Entertainment Magazine: Tucson Rodeo Parade

Tucson Rodeo & Parade Safety

Safety has been a top priority of the Tucson Rodeo Parade Committee since the parade's inception in 1925, and the committee is constantly making adjustments to enhance parade safety.

This commitment to safety includes an annual post-parade review of safety practices and opportunities for improvement. The Tucson Rodeo Parade's commitment to safety has delivered accident-free parades since 2008.

The Tucson Rodeo Parade Committee is confident that the annual safety reviews and resulting changes have enhanced safety at the parade for all involved - entrants, spectators and animals - while also preserving the distinct character of this 90-year plus Tucson tradition.

The Tucson Rodeo Parade's safety practices are so seamlessly integrated into the parade operations that many do not realize their purpose. Here some of the most important safety elements are explained.

Parade Location

The first Tucson Rodeo Parade took place in the streets of downtown Tucson in 1925. The parade route grew crowded and the Tucson Rodeo Parade Committee elected to move it to the area near the Tucson Rodeo Grounds in 1991 to provide a safer environment.

The streets of Southern Tucson provides better participant and spectator parking, wider streets and less congestion to create a safer, more spectator-friendly parade route. The Tucson Rodeo Grounds also provide an ideal warm-up environment where horseback entrants can exercise their horses and prepare themselves for the parade.

Parade Participants

Participants (via the entrant's "Responsible Party") are given extensive rules for parade day to help ensure the safest parade possible, which are enforced both in the line-up areas and along the parade route.

For example. you may see police and Tucson Rodeo Parade Marshals and volunteers encouraging walking groups to "keep pace" with the parade. This ensures that no walking entrants become separated from their rolling entry and keeps the parade route free from distractions and potential safety hazards. 

Parade Spectators

Parade spectators play an important role in parade safety. The Tucson Rodeo Parade Committee works diligently to educate the public about proper behavior along the parade route, including newspaper ads, parade announcements (along the entire route before the parade begins and throughout the parade in the grandstands) and constant reminders/ enforcement from Parade Marshals and Tucson Police.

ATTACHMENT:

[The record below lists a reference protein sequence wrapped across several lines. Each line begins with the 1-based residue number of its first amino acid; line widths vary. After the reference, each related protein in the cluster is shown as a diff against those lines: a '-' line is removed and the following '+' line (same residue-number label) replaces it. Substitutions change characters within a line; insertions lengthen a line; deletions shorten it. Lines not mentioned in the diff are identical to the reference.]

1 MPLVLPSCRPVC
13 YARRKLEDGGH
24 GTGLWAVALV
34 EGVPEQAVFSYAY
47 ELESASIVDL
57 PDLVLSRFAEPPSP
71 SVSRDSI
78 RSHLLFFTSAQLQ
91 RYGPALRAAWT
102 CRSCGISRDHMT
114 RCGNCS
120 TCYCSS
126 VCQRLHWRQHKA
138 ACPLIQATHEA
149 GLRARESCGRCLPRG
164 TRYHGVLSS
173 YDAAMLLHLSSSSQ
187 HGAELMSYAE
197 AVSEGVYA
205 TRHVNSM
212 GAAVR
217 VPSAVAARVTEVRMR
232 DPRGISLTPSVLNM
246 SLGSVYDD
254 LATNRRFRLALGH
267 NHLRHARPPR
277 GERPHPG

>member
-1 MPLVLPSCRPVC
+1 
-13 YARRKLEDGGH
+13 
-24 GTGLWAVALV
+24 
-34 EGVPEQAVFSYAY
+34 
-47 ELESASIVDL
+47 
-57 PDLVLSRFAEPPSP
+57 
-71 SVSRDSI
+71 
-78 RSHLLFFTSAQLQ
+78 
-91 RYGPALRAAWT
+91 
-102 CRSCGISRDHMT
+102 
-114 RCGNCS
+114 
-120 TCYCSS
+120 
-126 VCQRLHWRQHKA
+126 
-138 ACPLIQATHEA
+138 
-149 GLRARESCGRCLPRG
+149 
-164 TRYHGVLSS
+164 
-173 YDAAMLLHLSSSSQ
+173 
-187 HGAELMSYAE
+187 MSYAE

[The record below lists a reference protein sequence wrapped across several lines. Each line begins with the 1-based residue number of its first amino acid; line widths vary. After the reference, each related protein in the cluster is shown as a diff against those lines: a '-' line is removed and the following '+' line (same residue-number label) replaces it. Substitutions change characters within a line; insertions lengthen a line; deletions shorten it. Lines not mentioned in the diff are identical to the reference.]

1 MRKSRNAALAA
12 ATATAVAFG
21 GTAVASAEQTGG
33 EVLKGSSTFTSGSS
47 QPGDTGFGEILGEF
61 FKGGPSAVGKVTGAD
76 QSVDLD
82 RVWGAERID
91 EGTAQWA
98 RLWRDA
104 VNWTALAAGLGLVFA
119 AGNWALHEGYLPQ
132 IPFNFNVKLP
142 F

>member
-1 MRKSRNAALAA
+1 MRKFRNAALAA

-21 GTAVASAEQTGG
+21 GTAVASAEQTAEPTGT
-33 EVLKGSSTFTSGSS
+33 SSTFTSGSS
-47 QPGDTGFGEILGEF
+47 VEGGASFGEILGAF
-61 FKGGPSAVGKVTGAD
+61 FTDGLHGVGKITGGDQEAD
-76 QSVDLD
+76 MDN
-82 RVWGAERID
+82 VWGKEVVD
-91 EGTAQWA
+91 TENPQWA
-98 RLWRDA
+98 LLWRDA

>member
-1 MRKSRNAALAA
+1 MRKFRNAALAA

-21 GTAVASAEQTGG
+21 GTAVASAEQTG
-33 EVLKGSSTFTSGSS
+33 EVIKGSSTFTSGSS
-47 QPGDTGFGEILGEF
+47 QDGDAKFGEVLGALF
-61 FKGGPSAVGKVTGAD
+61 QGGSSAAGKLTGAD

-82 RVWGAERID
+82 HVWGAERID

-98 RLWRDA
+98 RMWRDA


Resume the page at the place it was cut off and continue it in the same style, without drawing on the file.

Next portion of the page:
The Tucson Rodeo Parade Committee spectator guidelines are as follows:

  • All spectators must stay off the curb line.
  • Noisemakers (horns, cap guns, balloons. poppers) may not be brought to the parade and will be confiscated.
  • Spectators are restricted to the official parade route end may not enter the staging and line-up areas in the Fairgrounds Neighborhood.

Parade Teams (horses and drivers)

The Tucson Rodeo Parade Committee's horse contractor established a network of team owners to supply the horse teams and the drivers for these horse teams beginning with the 2008 parade. This approach ensures that the teams and drivers are as familiar with each other as possible.

The Tucson Rodeo Parade Committee also ensures the drivers are familiar with the parade itself distributing an information manual that addresses the route, turn-out locations (for any teams unfit to continue in the parade) and emergency contact locations.

In addition, each horse drawn unit is assigned a "handler." Handlers may be on foot or on horseback. and are there to help keep the team of horses calm and collected throughout the parade.

Parade Marshals

Often mistaken as being apart of the parade, both horseback and foot Marshals play an important role in parade safety.

Horseback Marshals have been apart of the Tucson Rodeo Parade tradition since the 1930s. These experienced horsemen and women ride experienced horses through the parade and assist other entrants as needed. This includes single and group riders, and wagons.

Each horseback Marshal receives training at the Tucson Rodeo Grounds in the form of multiple day-long sessions with a marching band, fire trucks and police sirens, flags, etc.

Most horses are experienced in parades to begin with, but it's possible to startle any horse and the extra training takes place annually as a precaution. In addition, all horseback Marshals must receive certification that they completed the training and they and their horse performed well in the parade-Iike environment.

Parade Equipment

While the Tucson Rodeo Parade Committee works to preserve the character of its equipment. they have made some important modifications through the years.

In fact, most of the Tucson Rodeo Parade Committee equipment has been enhanced with a braking system. These brakes are often the main focus of volunteer work details as each piece of horse-drawn equipment receives brake maintenance annually.

The brakes operate similarly to what's found in an automobile and help drivers keep pace with the parade. These brakes can also be applied in emergency situations and significantly enhance the stopping ability of parade equipment.

The Tucson Rodeo Parade Committee keeps documentation on the work done on all of its equipment arid has also assigned "Ioad values" to each place to ensure that it is not overloaded parade day (to ensure proper operation of brakes, etc.). Any entrants found in violation of the load capacity are removed from the parade.

This work extends to the harnesses. Documentation is kept on all harnesses anti every entrant (whether equipment is owned by the Tucson Rodeo Parade Committee or private entry) has their harnesses band inspected parade morning before being allowed on the parade route.


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